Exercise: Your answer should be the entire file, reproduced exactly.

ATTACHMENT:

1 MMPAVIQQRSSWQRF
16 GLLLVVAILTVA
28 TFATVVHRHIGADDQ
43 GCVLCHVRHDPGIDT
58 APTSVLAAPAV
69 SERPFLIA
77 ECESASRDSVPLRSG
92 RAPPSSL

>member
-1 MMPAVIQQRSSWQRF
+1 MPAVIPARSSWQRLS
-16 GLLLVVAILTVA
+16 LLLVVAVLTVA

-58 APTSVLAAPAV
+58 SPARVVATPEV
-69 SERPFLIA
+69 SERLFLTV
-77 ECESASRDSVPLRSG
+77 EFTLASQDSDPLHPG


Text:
1 MMPAVIQQRSSWQRF
16 GLLLVVAILTVA
28 TFATVVHRHIGADDQ
43 GCVLCHVRHDPGIDT
58 APTSVLAAPAV
69 SERPFLIA
77 ECESASRDSVPLRSG
92 RAPPSSL

>member
-1 MMPAVIQQRSSWQRF
+1 MPAVIPARSSWQRLS
-16 GLLLVVAILTVA
+16 LLLVVAVLTVA

-58 APTSVLAAPAV
+58 SPARVVATPEV
-69 SERPFLIA
+69 SERLFLTV
-77 ECESASRDSVPLRSG
+77 EFTLASQDSDPLHPG